Like many other countries, Ghana has not been spared from the observable economic fallout of the Covid-19 pandemic; businesses have generally struggled in maintaining optimum revenue levels, households’ purchasing power have been affected; major sectors of the economy have been hit; the economy has experienced sluggish growth within this period.
However, the Bank of Ghana’s real composite index of economic activity (CIEA) has shown trends of improvement in recent months. The current composite index of economic activity as at September 2020, shows that economic activity recorded an annual growth of 10.5 percent in comparison with that of 2019 which recorded an annual growth of 4.2 percent.
Based on the recent Monetary Policy Committee round, the main drivers of this very impressive improvement in economic activity include construction, credit to the private sector and improvements in business and consumer confidence.
These key areas that have fared well throughout the partial lockdown period, do continue to lead in further improvements in activities post-lockdown.
On a year-on-year basis, real composite index of economic activity grew significantly by 10.5 percent, after recovering in July 2020 from the impact of the COVID-19 pandemic. Economic activity contracted by 1.9 percent and experienced worst decline in March, April and May by 10.2 percent.
Thus, a return to normal business or economic activities may be underway as long as the spread of the pandemic is controlled and businesses and consumers scale up the opportunities presented by the pandemic.
Performance of the components of economic activity
Domestic consumption, proxied by retail sales and domestic VAT collections improved significantly in September, being the highest in the period under review.
Considering the performance of the two components; Retail sales saw a jump in volumes in March 2020 by about GHS480 million, albeit, it fell sharply during the same month of March immediately the lockdown went into force.
Due to the parallel relationship between the two, VAT collection also behaved similarly, experiencing a hike in collections of about GHS500 million in March and also fell sharply afterwards.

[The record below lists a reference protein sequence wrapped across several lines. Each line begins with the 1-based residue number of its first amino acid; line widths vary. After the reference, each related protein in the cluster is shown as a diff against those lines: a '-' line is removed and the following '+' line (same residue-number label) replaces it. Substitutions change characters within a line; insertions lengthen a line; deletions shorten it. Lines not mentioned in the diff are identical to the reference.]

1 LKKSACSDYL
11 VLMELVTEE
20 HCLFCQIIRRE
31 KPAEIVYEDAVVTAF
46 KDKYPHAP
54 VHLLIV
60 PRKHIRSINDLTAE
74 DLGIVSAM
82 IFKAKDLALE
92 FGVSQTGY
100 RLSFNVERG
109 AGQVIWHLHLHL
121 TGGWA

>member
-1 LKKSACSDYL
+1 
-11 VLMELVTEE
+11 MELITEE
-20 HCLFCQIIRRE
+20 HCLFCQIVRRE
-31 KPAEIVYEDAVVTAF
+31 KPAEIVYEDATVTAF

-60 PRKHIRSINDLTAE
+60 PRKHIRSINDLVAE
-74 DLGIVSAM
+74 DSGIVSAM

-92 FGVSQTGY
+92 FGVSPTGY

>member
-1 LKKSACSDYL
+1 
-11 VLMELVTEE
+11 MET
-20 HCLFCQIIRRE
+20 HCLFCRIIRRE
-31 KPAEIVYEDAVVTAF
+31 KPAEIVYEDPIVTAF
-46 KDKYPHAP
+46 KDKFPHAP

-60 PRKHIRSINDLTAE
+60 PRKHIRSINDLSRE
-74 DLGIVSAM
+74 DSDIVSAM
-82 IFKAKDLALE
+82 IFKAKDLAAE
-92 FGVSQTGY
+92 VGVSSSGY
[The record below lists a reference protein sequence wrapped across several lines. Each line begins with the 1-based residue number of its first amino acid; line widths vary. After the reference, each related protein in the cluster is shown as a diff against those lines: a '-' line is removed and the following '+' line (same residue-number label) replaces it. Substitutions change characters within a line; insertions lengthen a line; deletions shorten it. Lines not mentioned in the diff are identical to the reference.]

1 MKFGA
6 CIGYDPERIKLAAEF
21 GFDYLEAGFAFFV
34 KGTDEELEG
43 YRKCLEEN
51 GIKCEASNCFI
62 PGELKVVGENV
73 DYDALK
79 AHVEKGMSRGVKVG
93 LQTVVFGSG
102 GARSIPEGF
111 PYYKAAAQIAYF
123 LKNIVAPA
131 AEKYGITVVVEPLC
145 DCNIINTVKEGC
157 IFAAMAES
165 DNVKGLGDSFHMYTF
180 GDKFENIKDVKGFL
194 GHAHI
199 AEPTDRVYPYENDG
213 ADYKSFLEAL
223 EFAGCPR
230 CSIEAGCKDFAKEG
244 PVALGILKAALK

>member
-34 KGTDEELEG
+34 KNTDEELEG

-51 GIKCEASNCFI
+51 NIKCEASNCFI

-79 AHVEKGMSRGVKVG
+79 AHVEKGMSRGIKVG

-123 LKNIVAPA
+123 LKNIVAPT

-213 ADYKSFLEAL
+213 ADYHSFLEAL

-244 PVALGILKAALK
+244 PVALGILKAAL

The decline in VAT collection continued in May before picking up in June 2020 at GHS430 million. Retail sales picked up slowly in May 2020 to about GHS 490 million in September 2020.
Furthermore, construction activities, proxied by cement sales, also increased in September 2020. However, construction activities largely declined during the lockdown periods of March and April. In May, cement sales picked up immediately in volume of sales and peaked in June. However, its growth was slowly paced in July through to August and September.
According to the BoG’s data, commercial banks’ credit to the private sector during the partial lockdown period maintained fairly positive growth more than in 2019. However, in July 2020, it declined slightly and picked up afterwards to a current level of more than GHS40 billion in volume of credit.
From the onset of the pandemic in March, consumer confidence sharply declined. This is in part due to the fear faced by economic agents in contracting the virus and individuals being cognizant of the spate of death occurring in other parts of the world.
This notwithstanding, consumers’ confidence began improving in April until October 2020, when it remained flat with an index of 101.9. This is largely driven by current and future expectations.
Other indicators that have seen declines in overall activities include imports and exports, business confidence, job adverts, number of private sector contributions to SSNIT, port activity, tourist travels and industrial consumption of electricity.